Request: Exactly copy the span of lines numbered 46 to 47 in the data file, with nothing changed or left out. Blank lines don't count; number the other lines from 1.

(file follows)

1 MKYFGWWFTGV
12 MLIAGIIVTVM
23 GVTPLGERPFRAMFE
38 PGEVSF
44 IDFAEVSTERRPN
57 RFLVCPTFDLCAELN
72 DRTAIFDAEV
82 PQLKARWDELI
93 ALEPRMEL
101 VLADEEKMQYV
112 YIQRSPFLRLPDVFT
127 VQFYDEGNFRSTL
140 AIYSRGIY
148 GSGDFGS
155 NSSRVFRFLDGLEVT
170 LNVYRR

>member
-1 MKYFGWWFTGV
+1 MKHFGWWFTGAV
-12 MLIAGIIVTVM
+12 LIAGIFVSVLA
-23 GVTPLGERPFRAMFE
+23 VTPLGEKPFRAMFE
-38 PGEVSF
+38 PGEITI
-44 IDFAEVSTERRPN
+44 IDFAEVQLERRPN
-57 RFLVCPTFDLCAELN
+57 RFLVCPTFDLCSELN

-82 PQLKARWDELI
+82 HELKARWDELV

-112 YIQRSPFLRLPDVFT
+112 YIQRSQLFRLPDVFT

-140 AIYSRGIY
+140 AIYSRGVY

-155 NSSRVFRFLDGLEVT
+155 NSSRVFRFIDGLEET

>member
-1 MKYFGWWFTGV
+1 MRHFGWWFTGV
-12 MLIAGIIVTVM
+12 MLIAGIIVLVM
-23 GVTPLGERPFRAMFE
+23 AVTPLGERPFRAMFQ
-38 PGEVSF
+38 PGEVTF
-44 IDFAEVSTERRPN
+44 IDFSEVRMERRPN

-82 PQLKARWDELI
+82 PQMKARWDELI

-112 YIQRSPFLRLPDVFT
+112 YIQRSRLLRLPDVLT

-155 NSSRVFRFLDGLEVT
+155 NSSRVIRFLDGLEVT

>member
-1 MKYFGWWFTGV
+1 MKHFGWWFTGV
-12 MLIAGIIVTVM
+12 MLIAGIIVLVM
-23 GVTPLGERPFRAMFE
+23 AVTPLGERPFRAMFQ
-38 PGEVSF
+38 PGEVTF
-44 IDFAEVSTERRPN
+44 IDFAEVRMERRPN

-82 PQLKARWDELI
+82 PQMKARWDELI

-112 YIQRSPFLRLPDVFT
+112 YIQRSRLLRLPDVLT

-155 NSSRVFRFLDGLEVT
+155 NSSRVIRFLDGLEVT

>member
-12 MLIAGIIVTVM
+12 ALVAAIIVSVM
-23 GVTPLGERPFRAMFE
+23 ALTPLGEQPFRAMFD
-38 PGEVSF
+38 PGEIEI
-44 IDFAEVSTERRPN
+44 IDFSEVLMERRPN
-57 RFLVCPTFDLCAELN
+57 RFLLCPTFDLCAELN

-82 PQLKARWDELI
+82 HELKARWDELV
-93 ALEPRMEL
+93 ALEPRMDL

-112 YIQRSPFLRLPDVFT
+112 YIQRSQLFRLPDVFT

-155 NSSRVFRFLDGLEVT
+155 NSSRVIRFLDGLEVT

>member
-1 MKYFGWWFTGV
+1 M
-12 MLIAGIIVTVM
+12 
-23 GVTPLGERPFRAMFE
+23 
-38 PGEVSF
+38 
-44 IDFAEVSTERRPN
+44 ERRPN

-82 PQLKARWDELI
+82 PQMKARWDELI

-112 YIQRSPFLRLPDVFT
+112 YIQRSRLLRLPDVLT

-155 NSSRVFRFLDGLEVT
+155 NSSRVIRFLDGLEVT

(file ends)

+38 PGEVTF
-44 IDFAEVSTERRPN